This is a discussion on Goodbye Facial Recognition within the Off Topic & Humor Discussion forums, part of the The Back Porch category; I think this discussion has gone sideways regarding the whole "stop and ID" issue. So, can we all agree that some estates are Stop and ...
I think this discussion has gone sideways regarding the whole "stop and ID" issue. So, can we all agree that some estates are Stop and ID and others are not? Plus, even in Stop and ID states, there is a requirement that the police have cause to detain the person in the first place.
So, the question is, would using lasers to identify people based on their heartbeat be considered contrary to a persons right to not identify themselves. Well, using facial recognition is not considered a violation of that right because there is no expectation of privacy when in public. So, using a person "face" for identification (to my knowledge) has not been ruled a violation of citizens' rights. But, using a laser to identify someone is definitely a new wrinkle. While they may be in public, their heartbeat is "concealed" much like the ID in their wallet is concealed. If there was technology to "read" a persons ID within their clothing or wallet I would think it would go against the whole basis of the right to not IDing. The fact that there isn't "yet" a database of everyone's heartbeat doesn't mean squat. The government has unlimited resources and could easily start compiling such a database. For example, you have to provide ID at many government offices (e.g. DMV) where they could implement scanners and match up the heartbeats to individuals. So, my opinion, is that the use of such technology could be deemed unconstitutional because one's heartbeat is not something that is considered "exposed" while in public. Plus, you add that detecting a person's heartbeat would also give away certain medical conditions, that is not a road I wish my government to go down.
I was fingerprinted when I went to work in a group home for kids.
I was fingerprinted when I became security guard
I was fingerprinted when I got my CHP and every time I renew it.
I was fingerprinted when I volunteered for the security team at my church.
Just because you're in the system doesn't make you a criminal
Let me recap why I am passionate about this (and I did give a brief description before in another thread):
I was running one day and two LEO stopped me. There was a break in in the neighborhood. They asked for my ID and I said no. One LEO insisted I had to even when detained. I told him no, get a supervisor. The sad thing is his buddy knew the whole time I was right and most likely this guy. While we are waiting for the supervisor they tried to "chit chat" with me. One does not have to have been to SERE school to recognize an interrogation.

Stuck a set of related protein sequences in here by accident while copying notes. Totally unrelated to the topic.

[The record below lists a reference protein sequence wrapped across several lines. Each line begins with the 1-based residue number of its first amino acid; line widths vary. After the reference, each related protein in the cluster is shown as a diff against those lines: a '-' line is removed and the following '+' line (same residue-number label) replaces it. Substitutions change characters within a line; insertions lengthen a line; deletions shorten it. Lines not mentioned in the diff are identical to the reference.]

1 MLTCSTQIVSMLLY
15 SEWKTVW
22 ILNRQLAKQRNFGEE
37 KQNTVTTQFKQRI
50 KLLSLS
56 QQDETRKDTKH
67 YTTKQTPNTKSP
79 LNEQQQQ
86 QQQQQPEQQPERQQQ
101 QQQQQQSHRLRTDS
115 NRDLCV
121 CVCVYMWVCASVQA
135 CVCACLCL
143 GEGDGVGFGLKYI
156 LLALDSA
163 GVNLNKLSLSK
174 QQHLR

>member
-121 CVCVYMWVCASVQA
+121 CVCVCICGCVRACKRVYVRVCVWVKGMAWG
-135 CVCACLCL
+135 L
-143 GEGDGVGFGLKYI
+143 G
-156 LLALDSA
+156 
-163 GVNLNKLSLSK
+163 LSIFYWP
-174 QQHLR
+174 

One guy asked "so, where do you start your runs from?" "Where are you running to?" "What time did you start your run this morning". I knew what they were doing, trying to establish whereabouts for more "ammo".
That is why I do not answer questions.
Again, I have ZERO respect for people that abuse or break the law.
I surely hope there is a difference between the "Our facial recognition system says that man is Oldvet so we need to stop and ID him" (since they already know my ID) and the "Our facial recognition system says that man is Oldvet, wanted in 48 states for various felonies, so we have cause to stop and ID him."
Otherwise, it's just more privacy abuse.
Retired USAF E-8. Curmudgeon on the loose.
Lighten up and enjoy life because:
Paranoia strikes deep, into your life it will creep. It starts when you're always afraid... Buffalo Springfield - For What It's Worth
The technology, per se, is new. The technique...the use of lasers is not. Your heartbeat, name, birth date, place of residence, almost everything but your appearance is already "hidden" from plain sight. The ability of government to know that data is a long established legal reality. However the government cannot collect fingerprints, photographs, and other information for the whole population without permission.For example, you have to provide ID at many government offices (e.g. DMV) where they could implement scanners and match up the heartbeats to individuals. So, my opinion, is that the use of such technology could be deemed unconstitutional because one's heartbeat is not something that is considered "exposed" while in public.
Ugh...no not medical information. It isn't that easy to diagnose a medical condition with anything less than an EKG. The device collects vibrations from a beating heart, not medically usable diagnostic information from the electrical activity of the heart.Plus, you add that detecting a person's heartbeat would also give away certain medical conditions, that is not a road I wish my government to go down.
The bottom line is that at present, this technology is in the hands of the DOD - not civilians. I imagine the technique is rather a closely guarded secret.
"The difference between genius and stupidity is that genius has limits."
"What country can preserve its liberties if its rulers are not warned from time to time that their people preserve the spirit of resistance? Let them take arms." - Thomas Jefferson
A man has got to know his limitations.
In a world of snowflakes, be a torch.
Let me ask you: For the police to demand I show ID, is that a legal request under that circumstance or not? It is a yes or no answer.